Toxin Found in Most U.S. Rice Causes Genetic Damage

By Guest Blogger | August 2, 2013 2:06 pm

By Deborah Blum

bowl of rice

It’s been more than a decade since scientists first raised an alarm about arsenic levels in rice—an alarm based on the realization that rice plants have a natural ability to absorb the toxic element out of the soil.

Since then study after study has confirmed that rice products contain more arsenic than those of any other grain. In response, consumer health advocates have pushed for regulatory agencies to set a safety standard for rice (more on that story in my forthcoming feature story in the October 2013 issue of Discover).

China, a high rice-consumption country, has already moved to do so. The World Health Organization is currently taking comments on a proposed safety standard. And last year—in a somewhat grudging response to pressure from activist groups in this country—the U.S. Food and Drug Administration announced that it was also studying the issue.

Waiting for Regulation

And studying and studying, apparently. Although the FDA released some data on arsenic contamination of rice last fall—in direct response to a comprehensive report on the issue from Consumers Union researchers—the agency has yet to provide any further information or to set a deadline on when it might set a protective limit.

In frustration, public health researchers at Consumers Union and the attorney general of Illinois, Lisa Madigan, last month wrote to the FDA asking why the agency was moving so slowly to protect American consumers, underlining the point that the agency’s preliminary results found the taint of arsenic in pretty much every rice product tested.

In the weeks since then the FDA has neither budged nor attempted to clarify the situation for the public. A story on the subject by the Chicago Tribune noted that when queried the FDA refused to provide any information (my experience with this agency, by the way). And the USA Rice Federation insisted,  “no arsenic related health effects from eating rice are known” (also my experience with the association).

However those assertions—and the agency’s apparently reluctant approach—may need revising: A study released last week has shown the first direct link between rice consumption and arsenic-induced genetic damage.

Spotting Damaged Cells

Researchers from the University of Manchester and the CSIR-Indian Institute of Chemical Biology studied 400 people living in the West Bengal region of India for whom rice was a dietary staple but who were not exposed to arsenic through other sources, such as drinking water.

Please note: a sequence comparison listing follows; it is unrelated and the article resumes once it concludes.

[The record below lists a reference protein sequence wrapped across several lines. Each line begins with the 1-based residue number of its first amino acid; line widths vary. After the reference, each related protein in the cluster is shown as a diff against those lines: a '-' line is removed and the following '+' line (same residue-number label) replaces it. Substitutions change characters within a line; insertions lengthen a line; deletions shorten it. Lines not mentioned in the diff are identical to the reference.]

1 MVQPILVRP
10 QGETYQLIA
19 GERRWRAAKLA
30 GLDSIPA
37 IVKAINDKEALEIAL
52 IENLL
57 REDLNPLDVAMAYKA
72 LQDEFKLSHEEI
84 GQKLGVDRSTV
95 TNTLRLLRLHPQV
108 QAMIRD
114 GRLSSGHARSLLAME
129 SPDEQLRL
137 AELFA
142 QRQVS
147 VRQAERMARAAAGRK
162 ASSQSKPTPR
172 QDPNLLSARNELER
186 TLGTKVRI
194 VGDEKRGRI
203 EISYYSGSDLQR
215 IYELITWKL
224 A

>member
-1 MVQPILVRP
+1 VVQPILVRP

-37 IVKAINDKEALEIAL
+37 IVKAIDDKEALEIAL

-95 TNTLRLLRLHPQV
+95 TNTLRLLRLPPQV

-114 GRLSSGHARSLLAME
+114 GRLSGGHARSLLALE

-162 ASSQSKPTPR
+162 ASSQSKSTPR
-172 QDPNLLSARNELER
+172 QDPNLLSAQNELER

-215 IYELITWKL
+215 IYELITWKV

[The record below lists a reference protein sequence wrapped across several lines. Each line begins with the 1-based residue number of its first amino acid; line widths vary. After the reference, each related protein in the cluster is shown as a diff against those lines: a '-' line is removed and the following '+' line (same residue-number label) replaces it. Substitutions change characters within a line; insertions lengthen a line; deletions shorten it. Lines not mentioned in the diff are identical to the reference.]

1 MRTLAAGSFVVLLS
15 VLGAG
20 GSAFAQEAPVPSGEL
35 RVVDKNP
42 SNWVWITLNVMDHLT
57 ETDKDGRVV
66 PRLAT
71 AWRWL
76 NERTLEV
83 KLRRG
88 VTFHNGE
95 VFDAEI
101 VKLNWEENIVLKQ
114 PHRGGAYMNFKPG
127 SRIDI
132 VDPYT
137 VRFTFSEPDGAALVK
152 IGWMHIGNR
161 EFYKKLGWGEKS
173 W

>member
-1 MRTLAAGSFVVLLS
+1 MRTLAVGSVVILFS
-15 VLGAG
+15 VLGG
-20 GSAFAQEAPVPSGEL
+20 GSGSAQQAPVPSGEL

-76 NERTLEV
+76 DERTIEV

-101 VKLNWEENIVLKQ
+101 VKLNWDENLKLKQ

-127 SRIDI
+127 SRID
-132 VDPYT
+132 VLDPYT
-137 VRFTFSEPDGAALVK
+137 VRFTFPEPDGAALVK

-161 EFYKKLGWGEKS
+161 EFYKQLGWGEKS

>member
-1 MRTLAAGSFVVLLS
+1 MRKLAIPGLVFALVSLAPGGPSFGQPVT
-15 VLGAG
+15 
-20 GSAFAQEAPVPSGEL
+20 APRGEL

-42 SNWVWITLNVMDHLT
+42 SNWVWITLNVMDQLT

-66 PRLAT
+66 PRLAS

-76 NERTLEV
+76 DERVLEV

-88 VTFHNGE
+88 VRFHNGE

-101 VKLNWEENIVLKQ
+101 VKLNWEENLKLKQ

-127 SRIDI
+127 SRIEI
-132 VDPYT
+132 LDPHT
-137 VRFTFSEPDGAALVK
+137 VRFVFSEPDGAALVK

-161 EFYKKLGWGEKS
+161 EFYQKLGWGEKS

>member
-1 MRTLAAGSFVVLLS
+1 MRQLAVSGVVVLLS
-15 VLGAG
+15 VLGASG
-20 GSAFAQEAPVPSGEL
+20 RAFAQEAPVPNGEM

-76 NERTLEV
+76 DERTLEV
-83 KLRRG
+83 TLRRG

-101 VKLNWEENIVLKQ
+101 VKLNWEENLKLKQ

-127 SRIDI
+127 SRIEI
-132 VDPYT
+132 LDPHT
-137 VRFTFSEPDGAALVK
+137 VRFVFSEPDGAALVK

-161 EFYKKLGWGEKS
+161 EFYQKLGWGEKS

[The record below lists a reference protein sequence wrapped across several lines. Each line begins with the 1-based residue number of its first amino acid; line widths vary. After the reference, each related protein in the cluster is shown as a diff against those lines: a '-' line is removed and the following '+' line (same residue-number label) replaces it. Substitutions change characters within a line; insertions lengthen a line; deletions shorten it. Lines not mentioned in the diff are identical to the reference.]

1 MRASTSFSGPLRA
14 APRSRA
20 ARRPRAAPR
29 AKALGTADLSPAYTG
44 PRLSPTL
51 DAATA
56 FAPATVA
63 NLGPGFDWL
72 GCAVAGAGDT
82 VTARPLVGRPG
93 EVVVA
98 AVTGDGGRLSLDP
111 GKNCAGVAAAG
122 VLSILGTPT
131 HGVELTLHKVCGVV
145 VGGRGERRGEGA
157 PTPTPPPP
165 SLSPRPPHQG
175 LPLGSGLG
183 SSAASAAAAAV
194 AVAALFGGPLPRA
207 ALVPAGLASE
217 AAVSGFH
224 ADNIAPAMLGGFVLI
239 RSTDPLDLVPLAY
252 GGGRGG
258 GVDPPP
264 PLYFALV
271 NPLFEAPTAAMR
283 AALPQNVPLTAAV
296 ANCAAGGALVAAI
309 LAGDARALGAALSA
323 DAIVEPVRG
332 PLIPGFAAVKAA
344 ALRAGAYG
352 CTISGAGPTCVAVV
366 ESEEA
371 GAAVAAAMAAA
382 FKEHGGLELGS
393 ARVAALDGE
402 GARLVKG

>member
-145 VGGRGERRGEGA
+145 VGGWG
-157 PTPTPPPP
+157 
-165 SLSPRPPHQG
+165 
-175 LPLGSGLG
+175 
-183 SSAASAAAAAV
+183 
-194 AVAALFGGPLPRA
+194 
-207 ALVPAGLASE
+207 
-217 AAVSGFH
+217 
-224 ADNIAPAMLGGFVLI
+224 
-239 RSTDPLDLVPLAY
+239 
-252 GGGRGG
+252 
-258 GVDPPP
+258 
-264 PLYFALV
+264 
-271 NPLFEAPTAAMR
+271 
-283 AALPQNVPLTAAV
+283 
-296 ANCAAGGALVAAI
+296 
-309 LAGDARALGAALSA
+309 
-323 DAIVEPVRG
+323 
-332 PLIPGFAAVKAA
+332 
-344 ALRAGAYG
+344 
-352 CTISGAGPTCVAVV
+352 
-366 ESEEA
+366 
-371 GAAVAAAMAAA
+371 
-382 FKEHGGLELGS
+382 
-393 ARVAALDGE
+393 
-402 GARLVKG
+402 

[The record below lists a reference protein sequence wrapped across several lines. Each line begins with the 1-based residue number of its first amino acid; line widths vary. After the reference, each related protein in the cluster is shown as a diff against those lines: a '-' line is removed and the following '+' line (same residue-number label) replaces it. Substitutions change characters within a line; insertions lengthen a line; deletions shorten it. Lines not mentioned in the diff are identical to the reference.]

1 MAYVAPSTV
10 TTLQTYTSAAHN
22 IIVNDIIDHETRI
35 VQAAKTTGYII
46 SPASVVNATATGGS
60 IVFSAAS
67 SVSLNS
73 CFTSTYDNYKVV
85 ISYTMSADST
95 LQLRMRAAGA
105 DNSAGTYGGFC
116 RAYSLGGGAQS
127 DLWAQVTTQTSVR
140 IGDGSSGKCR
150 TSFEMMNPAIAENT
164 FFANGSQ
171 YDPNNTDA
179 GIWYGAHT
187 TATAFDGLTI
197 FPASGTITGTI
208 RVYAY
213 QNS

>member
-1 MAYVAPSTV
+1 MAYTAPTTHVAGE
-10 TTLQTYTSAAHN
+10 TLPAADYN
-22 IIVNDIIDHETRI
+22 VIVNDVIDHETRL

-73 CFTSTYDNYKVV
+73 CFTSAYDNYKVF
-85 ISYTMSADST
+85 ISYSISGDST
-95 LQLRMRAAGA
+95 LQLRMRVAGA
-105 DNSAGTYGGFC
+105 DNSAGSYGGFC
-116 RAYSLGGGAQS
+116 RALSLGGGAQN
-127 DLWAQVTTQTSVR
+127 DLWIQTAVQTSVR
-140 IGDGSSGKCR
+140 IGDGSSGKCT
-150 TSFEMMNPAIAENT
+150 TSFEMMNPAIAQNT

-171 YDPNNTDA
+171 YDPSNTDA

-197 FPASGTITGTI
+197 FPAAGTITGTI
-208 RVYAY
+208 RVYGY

They collected subjects’ urine and screened thousands of cells shed from the lining of the urinary tract (found floating in urine). They focused on these cells because they can be acquired through a simple non-invasive procedure and because arsenic has been linked to diseases of the gastrointestinal system.

The researchers were specifically looking for micronuclei, aberrant nucleus-like growths that form in damaged cells. Micronuclei testing is a standard screening measure for compounds that cause genetic damage (sometimes referred to as genotoxic), and which are thus considered a cancer risk. Arsenic is linked to a host of human cancers, including malignancies of both bladder and lungs.

A Diet of Rice

The scientists also ran a chemical analysis of arsenic in cooked rice provided by the test subjects. Since subjects mainly get rice from the same place year-round—either their own fields or neighboring fields—the researchers could calculate a consistent level of exposure from the rice products in question.

When the two variables were analyzed the researchers found a clear association between the level of arsenic in rice and the number of abnormal micronuclei in subjects’ cells. The findings were reported last week in Scientific Reports.

In particular, the authors noted measurable cell damage when the arsenic concentration in rice was at or above 2 milligrams/kilogram (or about 2 parts per million). Interestingly, this is the safety level for inorganic arsenic compounds now being proposed by the World Health Organization. These inorganic compounds (a chemical term meaning they contain no carbon) are considered the most poisonous arsenic compounds.

Increasing Concerns

Though this is the first study to solidly link arsenic in rice to cellular damage, past research has shown that the element is absorbed into the body via rice consumption. One example is a 2011 study by medical epidemiologist Margaret Karagas of Dartmouth College and her colleagues. The Dartmouth group looked at pregnant women in the New Hampshire area who were eating rice on a regular basis. They found that arsenic levels in these women’s urine were up to 56 percent higher than in women who avoided eating rice.